Contrary to popular belief, the Montreal Canadiens’ defense corps will not be graced by just one additional defenseman in 2012-2013 (Francis Bouillon), but two.
Granted, Andrei Markov did play last year, but, for all intents and purposes, his 13 games played on the Habs' last 14 overall were not his best work and served as a trial run for this season.
With all the remaining pieces essentially staying the same (assuming P.K. Subban is resigned in due time), the Habs’ performance on the blue line will largely be dictated by Markov’s ability to stay healthy, and his ability to return to his all-star form. He is the lynchpin here. If Markov doesn’t return to form, Montreal will lack a No. 1 defenseman.
By now, most every Habs fan is familiar with the circumstances surrounding Markov's career over the past few seasons. So, to sum up quickly: an all-too-familiar, age-old tale of bloodshed, tears dropped, general tragedy, history repeating itself, and one inept general manager stupidly handing a kneeless defenseman a three-year contract for the same per-year amount as his last deal.
Perhaps we will never know what Pierre Gauthier was thinking when he signed Markov to his current three-year, $17.25-million deal last offseason.
Maybe he wasn’t so naïve as to think that Markov would become the defensive anchor he once was after having had operations on both his knees. Maybe it was a gesture of kindness and good faith to allow Markov the chance to end his career in a Habs uniform.
More likely, however, considering Gauthier’s incomprehensible lack of people skills, he lost a bet and opted not to go with the alternative of streaking down Rene-Levesque Boulevard.
What’s done is done.
Markov is primed to return to action; at least one would hopefully expect so.
With Alexei Emelin resigned as well and being known to play more of a physical, stay-at-home style, it’s easy to see the two complementing each other perfectly (especially with both players being Russian) and making up Montreal’s second or third pairing, which is a conservative projection. The Markov of old would undeniably be on the first pairing, no matter his partner.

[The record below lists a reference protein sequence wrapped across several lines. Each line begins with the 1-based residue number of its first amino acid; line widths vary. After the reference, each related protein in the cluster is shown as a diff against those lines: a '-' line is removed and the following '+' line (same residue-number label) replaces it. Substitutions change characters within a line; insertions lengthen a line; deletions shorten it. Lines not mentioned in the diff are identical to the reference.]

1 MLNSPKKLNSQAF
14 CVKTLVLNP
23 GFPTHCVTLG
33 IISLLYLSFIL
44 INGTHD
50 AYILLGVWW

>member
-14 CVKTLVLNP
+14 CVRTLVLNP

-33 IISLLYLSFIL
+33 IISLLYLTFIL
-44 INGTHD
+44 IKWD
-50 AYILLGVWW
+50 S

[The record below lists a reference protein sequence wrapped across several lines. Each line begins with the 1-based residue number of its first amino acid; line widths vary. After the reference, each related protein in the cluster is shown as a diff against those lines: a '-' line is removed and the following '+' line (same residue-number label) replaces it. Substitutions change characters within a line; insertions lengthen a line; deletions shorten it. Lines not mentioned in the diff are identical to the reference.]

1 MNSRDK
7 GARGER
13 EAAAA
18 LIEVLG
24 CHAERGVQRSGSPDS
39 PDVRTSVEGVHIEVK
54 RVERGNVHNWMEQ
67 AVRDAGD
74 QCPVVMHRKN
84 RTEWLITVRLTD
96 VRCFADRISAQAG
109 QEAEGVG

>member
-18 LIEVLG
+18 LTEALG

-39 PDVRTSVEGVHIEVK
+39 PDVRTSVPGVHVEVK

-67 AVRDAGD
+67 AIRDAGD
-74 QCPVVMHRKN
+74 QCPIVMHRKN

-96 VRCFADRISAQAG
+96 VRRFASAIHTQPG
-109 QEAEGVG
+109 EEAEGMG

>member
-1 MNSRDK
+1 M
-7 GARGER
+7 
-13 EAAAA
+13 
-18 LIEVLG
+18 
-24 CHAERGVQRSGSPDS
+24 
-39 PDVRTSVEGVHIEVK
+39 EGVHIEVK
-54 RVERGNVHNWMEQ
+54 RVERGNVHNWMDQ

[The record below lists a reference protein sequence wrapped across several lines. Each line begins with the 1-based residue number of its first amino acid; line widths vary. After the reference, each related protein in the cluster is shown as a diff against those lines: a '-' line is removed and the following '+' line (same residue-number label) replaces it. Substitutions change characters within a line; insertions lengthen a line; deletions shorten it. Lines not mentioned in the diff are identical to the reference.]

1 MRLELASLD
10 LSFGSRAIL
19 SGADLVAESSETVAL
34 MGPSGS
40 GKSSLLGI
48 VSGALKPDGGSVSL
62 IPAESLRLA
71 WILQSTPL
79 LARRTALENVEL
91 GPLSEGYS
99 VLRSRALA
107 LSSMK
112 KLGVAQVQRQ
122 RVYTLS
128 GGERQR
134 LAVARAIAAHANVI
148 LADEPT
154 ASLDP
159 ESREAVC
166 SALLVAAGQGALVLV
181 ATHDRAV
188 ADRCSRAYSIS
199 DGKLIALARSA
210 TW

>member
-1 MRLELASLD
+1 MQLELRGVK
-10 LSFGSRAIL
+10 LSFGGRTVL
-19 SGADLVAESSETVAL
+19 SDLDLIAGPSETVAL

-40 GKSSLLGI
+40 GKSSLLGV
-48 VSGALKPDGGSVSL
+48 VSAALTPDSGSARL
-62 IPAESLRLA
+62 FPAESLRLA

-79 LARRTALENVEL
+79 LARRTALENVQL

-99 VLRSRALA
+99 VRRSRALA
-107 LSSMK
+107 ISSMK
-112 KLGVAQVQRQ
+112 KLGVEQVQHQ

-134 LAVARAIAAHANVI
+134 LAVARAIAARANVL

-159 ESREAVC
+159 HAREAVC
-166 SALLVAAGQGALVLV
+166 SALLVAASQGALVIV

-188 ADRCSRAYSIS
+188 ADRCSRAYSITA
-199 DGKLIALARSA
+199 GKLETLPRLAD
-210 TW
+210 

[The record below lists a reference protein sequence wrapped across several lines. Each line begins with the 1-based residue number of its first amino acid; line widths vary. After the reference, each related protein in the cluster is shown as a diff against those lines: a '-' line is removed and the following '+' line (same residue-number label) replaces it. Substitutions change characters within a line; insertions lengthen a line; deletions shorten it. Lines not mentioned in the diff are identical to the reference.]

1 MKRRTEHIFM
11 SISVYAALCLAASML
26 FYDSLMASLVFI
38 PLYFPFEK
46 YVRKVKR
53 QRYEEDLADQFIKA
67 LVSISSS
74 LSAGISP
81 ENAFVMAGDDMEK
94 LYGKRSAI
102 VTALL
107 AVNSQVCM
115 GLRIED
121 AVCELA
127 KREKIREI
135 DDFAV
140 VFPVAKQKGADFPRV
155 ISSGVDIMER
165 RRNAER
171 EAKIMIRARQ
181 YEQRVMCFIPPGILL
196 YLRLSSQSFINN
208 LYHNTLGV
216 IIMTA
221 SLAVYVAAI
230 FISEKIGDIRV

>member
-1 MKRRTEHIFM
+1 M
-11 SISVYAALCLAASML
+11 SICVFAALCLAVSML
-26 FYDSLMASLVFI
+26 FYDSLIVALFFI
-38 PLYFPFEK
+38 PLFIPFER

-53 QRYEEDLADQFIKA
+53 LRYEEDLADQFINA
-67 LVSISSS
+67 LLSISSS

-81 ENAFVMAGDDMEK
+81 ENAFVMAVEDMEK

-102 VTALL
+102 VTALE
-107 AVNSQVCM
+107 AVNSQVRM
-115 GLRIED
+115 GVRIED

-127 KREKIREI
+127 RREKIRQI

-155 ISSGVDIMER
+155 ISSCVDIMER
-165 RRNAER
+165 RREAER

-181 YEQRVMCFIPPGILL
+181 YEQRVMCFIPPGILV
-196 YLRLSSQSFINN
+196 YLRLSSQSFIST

Once Subban gets his name on a dotted line, he and Josh Gorges will likely comprise that top pairing.
As such, Tomas Kaberle, Raphael Diaz, Yannick Weber, and Bouillon will be competing for two spots.
The smart money is on Kaberle being safe, because, he is a legitimate National Hockey League defenseman and would be an asset to Montreal’s power play. That leaves three remaining d-men and just one spot left, along with the potential for a revolving door between the ice and the press box.
On the surface, it’s a good position for the Habs to be in, having more NHL-caliber defenseman than they need, but the truth of the matter is those NHL-caliber d-men aren’t exactly top of the barrel.
For a team that finished in a respectable three-team tie for 14th in the league in terms of goals against last year, the best thing Montreal has going for it is that five of their eight d-men are 28 or younger.
Of course, what’s less encouraging is those two other teams in that three-team tie were the dying Calgary Flames and Ryan Suter-less Minnesota Wild. In any case, there is a healthy core here that has a chance to grow old together and become one with which to be reckoned for many years to come—but not right now.
Each member of that core is undeniably a year older and better than in 2011-2012.
Thankfully the growing pains are poised to show less than the ever-increasing-in-size holes in the games of Kaberle and Markov.
Even under the grandiose assumption that Markov will play like he once could (he won’t), both he and Kaberle are clearly on the downsides of their respective careers. Gorges, despite his undeniable value to the team, is more of a solid top-four guy on a good team than a top-two one.
Subban still has a lot to prove as he’s just 23. That isn’t a knock on him and the controversy that has surrounded him the past few years. It’s just common sense to assume a player in his early 20s in a city like Montreal doesn’t possess the necessary leadership skills to step into the role of a top defenseman.
That’s why Montreal needs a healthy and capable Markov. That’s also likely why Montreal’s defense, while likely to improve, will still fall short this year.
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